April 15, 2009
I’m guessing anyone who’s worked in an office setting knows about burnt coffee: the tar-like stuff that tasted great when it was brewed hours ago.
Not only does burnt coffee taste terrible – it’s a symptom of wasted power too. Coffee makers use a lot of electricity – household ones use about 600-700 watts, but some commercial types use over 1000 watts, or as much as about 75 compact fluorescent light bulbs. And they keep using power as long as the switch is left on.
The solution? One: why not plan to make just the amount of coffee needed, and encourage everyone to enjoy it while it’s fresh; and Two, just turn the pot off as soon as it’s done brewing. Plus – consider swapping that energy-hungry commercial coffee maker (especially the instant-brew ones) for a more efficient one.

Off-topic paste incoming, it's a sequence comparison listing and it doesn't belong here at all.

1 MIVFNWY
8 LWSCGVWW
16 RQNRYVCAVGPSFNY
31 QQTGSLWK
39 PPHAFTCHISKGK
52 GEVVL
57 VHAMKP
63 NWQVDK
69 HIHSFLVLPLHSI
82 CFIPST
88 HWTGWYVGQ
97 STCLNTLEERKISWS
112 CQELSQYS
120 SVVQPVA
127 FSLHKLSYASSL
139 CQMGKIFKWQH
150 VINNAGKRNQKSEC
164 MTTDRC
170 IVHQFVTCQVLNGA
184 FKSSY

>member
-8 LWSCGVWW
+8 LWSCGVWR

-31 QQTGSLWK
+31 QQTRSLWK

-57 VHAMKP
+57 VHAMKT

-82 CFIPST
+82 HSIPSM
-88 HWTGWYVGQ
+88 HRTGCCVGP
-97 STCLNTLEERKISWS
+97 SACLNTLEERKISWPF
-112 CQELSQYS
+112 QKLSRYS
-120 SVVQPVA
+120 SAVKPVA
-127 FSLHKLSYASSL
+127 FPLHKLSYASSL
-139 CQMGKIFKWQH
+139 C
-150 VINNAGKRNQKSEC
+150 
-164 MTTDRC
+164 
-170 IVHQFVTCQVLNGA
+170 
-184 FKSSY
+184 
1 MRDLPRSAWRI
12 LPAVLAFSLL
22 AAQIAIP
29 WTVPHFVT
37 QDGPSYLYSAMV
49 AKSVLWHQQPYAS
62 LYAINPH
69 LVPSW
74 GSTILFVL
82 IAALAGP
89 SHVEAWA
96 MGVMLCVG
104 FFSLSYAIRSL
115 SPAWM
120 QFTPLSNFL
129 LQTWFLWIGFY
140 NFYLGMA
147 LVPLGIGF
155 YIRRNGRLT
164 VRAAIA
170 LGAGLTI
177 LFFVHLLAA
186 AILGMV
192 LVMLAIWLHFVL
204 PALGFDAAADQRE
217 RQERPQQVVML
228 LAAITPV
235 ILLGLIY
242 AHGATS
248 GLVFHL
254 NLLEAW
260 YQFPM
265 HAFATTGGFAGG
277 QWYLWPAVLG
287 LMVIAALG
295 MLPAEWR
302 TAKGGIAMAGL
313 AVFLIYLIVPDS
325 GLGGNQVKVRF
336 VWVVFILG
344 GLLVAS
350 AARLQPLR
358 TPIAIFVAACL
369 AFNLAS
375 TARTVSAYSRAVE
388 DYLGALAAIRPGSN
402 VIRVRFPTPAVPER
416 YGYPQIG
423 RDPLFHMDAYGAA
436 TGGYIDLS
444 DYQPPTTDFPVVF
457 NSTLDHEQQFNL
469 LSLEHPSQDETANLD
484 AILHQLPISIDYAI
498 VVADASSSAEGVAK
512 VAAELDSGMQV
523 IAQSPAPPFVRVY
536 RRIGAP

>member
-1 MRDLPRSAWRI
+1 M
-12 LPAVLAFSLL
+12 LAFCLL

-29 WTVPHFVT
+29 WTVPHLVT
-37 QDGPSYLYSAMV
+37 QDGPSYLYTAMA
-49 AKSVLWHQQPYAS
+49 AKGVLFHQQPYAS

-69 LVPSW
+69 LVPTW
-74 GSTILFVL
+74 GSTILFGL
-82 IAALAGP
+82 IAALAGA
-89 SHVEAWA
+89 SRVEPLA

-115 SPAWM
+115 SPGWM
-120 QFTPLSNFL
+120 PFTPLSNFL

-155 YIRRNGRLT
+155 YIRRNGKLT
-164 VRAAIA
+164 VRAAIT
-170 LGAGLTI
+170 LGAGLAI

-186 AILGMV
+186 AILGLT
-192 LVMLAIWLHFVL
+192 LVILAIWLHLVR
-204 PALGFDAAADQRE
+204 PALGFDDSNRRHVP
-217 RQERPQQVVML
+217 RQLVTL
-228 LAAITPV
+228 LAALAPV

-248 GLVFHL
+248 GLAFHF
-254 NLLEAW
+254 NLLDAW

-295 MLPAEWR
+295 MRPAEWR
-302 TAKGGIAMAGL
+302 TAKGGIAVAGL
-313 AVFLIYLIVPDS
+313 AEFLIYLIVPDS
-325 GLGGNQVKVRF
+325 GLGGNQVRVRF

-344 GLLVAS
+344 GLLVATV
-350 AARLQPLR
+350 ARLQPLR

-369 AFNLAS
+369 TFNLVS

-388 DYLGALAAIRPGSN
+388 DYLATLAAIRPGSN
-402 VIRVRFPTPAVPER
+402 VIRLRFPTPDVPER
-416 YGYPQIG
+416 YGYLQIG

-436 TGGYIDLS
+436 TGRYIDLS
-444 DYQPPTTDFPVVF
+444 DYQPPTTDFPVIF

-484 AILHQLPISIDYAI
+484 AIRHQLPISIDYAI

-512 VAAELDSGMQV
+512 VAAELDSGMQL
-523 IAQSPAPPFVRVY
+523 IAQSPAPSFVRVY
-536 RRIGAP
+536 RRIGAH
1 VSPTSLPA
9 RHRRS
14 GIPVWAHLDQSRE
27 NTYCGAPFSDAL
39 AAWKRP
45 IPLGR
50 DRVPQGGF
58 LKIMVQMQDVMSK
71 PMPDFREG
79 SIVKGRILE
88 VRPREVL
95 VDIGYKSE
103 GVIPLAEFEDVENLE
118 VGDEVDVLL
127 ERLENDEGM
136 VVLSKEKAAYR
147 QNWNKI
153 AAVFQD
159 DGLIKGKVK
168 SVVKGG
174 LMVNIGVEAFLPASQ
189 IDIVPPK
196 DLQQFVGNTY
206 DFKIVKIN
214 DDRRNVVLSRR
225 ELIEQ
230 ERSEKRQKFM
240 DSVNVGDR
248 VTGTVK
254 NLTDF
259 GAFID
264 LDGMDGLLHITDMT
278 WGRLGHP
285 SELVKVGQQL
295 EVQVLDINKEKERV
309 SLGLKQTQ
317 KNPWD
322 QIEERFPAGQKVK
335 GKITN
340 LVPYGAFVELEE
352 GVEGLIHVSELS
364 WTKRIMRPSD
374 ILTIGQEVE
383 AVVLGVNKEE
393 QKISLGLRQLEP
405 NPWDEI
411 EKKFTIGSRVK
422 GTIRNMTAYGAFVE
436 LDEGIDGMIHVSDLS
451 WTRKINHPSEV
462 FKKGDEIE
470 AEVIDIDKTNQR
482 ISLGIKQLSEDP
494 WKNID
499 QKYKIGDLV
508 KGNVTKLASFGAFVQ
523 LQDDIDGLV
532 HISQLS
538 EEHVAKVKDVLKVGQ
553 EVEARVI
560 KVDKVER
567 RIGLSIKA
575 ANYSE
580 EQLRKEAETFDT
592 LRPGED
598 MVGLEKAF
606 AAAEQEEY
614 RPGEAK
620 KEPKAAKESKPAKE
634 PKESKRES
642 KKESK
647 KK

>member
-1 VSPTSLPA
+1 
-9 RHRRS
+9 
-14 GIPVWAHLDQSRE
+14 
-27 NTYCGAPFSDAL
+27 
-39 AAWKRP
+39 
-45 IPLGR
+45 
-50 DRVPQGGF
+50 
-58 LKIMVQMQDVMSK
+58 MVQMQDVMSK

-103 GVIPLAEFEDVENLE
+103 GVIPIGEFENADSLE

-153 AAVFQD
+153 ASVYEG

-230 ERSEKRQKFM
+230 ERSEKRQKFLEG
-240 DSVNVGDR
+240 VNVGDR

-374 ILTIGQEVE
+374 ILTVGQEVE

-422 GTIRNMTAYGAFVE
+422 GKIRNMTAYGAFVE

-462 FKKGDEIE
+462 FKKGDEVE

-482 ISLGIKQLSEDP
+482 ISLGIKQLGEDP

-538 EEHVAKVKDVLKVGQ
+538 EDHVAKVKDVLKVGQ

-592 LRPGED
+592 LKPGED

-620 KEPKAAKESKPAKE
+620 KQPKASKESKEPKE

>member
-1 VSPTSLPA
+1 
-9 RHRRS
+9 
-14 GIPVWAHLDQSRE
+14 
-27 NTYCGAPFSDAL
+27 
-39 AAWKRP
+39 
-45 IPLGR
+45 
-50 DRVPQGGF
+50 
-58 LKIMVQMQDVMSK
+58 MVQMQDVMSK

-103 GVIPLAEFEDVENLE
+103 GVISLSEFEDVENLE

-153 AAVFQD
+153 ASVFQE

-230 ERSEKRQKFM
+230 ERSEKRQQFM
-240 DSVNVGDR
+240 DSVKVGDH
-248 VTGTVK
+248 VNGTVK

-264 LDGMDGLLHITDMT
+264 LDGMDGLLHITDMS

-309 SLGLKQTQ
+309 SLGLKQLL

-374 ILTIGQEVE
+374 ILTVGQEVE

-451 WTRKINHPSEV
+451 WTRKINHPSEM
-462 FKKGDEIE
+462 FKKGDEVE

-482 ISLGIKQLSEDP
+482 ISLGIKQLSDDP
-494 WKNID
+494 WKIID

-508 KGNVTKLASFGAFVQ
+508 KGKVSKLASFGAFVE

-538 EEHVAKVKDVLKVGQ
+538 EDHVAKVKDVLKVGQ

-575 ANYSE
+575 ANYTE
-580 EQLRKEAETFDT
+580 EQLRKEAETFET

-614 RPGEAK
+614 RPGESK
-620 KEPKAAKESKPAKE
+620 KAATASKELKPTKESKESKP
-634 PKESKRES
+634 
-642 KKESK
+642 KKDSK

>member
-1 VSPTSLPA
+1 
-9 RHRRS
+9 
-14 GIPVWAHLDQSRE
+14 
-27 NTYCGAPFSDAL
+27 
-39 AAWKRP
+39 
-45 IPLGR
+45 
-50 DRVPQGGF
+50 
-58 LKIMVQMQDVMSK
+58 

For great coffee and great power saving, it’s as simple as that!
In the news
Wilkins adrift: the narrow ice bridge holding the Wilkins Ice Shelf in Antarctica shattered into thousands of icebergs on April 4. The entire shelf, which is about 2.5 times the size of PEI, is now at risk of breaking away from the continent. http://www.reuters.com/article/environmentNews/idUSTRE5326HO20090404
From carbon sink to carbon source: forests are normally among the best absorbers of carbon dioxide from the air, but thanks to milder winters caused by climate change, pine bark beetles are causing some forests in western Canada to die and become net emitters. http://features.csmonitor.com/environment/2009/03/10/canada’s-carbon-sink-has-sprung-a-leak/